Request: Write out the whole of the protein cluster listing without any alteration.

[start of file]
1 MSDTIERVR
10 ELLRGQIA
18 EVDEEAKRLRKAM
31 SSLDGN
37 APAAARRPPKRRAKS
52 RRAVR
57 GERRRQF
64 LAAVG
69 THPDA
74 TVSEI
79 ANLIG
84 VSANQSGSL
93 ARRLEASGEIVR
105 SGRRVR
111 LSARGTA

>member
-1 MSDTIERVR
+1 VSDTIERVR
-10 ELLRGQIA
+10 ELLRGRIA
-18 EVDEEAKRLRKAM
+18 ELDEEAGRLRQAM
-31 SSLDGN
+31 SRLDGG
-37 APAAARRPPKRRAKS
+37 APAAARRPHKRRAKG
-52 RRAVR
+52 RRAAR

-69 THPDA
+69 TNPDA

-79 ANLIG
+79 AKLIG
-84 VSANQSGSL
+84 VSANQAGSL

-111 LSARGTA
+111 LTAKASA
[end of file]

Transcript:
1 MSDTIERVR
10 ELLRGQIA
18 EVDEEAKRLRKAM
31 SSLDGN
37 APAAARRPPKRRAKS
52 RRAVR
57 GERRRQF
64 LAAVG
69 THPDA
74 TVSEI
79 ANLIG
84 VSANQSGSL
93 ARRLEASGEIVR
105 SGRRVR
111 LSARGTA

>member
-1 MSDTIERVR
+1 VSDTIERVR
-10 ELLRGQIA
+10 ELLRGRIA
-18 EVDEEAKRLRKAM
+18 ELDEEAGRLRQAM
-31 SSLDGN
+31 SRLDGG
-37 APAAARRPPKRRAKS
+37 APAAARRPHKRRAKG
-52 RRAVR
+52 RRAAR

-69 THPDA
+69 TNPDA

-79 ANLIG
+79 AKLIG
-84 VSANQSGSL
+84 VSANQAGSL

-111 LSARGTA
+111 LTAKASA